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Obama is the ‘cat’ in children‚??s book spoof

Loren Spivack got the inspiration for his book 18 months ago and since then has been rhyming and revising in an attempt to capture the events of the past four years in a poem.

There are those who make it to the Republican National Convention in traditional ways: as a delegate or staffer or guest. Then there are those like Loren Spivack, who choose to make their own way.

Outside the convention hall Monday, braving tropical storm wind and rain and pushing throngs of convention-goers, Spivack, of Springfield, Mass., hawked copies of “The Cat and the Mitt,” a children’s book-style rhyming parody written by his alias, “Dr. Truth.”

Though Spivack shared space with a street vendor hawking hats and T-shirts, he comes with his own unique conservative pedigree. Spivack made news in 2009 when a North Carolina mall ended his lease of a sales kiosk for including anti-Obama slogans among the conservative messages on his merchandise. Though he lost his place at the mall, conservatives outraged at his treatment gave his business a bump following the incident.

As another element of his self-made company, Free Market Warrior, Spivack travels around the country teaching students the principles of free-market economics, from Friedrich Hayek to Milton Friedman. He estimates he has spoken to 150 groups in 15 cities so far.

“I’m the last of the great individualists,” he chuckled.

Spivack got the inspiration for his book a year and a half ago, he said, and since then has been writing and revising in an attempt to encompass the events of the past four years in a poem.

“It‚??s got cap and trade and Solyndra and healthcare and the death panels and guns running to Mexico‚??everything you remember from the four years of Obama, all done like ‚??The Cat and the Hat, in rhyme,‚?? ” he said. “It ends on election day 2012.”

In Spivack’s version, the wily cat is President Barack Obama, while the fish who tries to set things right again is Republican challenger Mitt Romney. Senate Majority Leader Harry Reid (D-Nev.) and former House Speaker Nancy Pelosi (D-Calif.) make appearances as Thing One and Thing Two.

A sample rhyme from the self-published book pokes fun at liberal political name-calling as a distraction from key issues:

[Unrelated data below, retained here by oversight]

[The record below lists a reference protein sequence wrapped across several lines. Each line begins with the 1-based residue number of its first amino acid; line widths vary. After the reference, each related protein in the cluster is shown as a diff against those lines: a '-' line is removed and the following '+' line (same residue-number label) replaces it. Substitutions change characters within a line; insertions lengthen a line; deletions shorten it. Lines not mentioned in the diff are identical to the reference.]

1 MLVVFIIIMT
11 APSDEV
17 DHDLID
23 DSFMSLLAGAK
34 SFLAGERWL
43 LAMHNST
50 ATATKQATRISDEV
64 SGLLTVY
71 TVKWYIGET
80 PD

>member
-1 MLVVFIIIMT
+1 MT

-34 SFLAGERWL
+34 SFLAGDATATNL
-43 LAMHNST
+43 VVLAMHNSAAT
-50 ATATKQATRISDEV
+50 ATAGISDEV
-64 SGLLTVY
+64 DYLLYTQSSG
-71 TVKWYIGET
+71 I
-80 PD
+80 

“If the right-wing extremists try some radical scheme like balancing the budget, we‚??ll just call it extreme. They may say that taxes and spending need trimming, but we‚??ll just say that they‚??re racist, fighting a war against women.”

The book may just evoke a few chuckles from its readers, but that‚??s exactly what Spivack‚??s hoping for. ‚??The Left tends to dominate humor. And that‚??s not good, because it‚??s a powerful weapon,‚?Ě he said. ‚??The reality is that conservatives have a better sense of humor, but liberals are funnier. So we ought to be dominating humor.‚?Ě

Funny television shows like The Daily Show or Saturday Night Live are clever, Spivack said, but carry with them a liberal undercurrent that subtly influences their viewers.

‚??They do their thing, I don‚??t have a problem with that, but I think there ought to be more conservative humor. It‚??s a powerful tool,‚?Ě he said.

So far, Spivack said, the book has been well received. He is already planning a sequel.

Spivack has made appearances at state Republican conventions and the Conservative Political Action Conference, but he‚??s not done yet. Next week he travels to Charlotte, N.C. for the Democratic National Convention.

He sells his book in person and on his website, Obamaparody.com.

Written By

Hope Hodge first covered military issues for the Daily News of Jacksonville, N.C., where her beat included the sprawling Marine Corps base, Camp Lejeune. During her two years at the paper, she received investigative reporting awards for exposing a former Marine who was using faked military awards to embezzle disability pay from the government and for breaking news about the popularity of the designer drug Spice in the ranks. Her work has also appeared in The American Spectator, New York Sun, WORLD Magazine, and The Washington Post. Hodge was born near Boston, Mass., where she grew up as a lover of Revolutionary War history and fall foliage. She also discovered a love of politics and policy as a grassroots volunteer and activist on Beacon Hill. She graduated in 2009 with a degree in Politics, Philosophy, and Economics from The King's College in New York City, where she served as editor-in-chief of her school newspaper and worked as a teaching assistant when not freelancing or using student discounts to see Broadway shows. Hope‚??s email is HHodge@eaglepub.com

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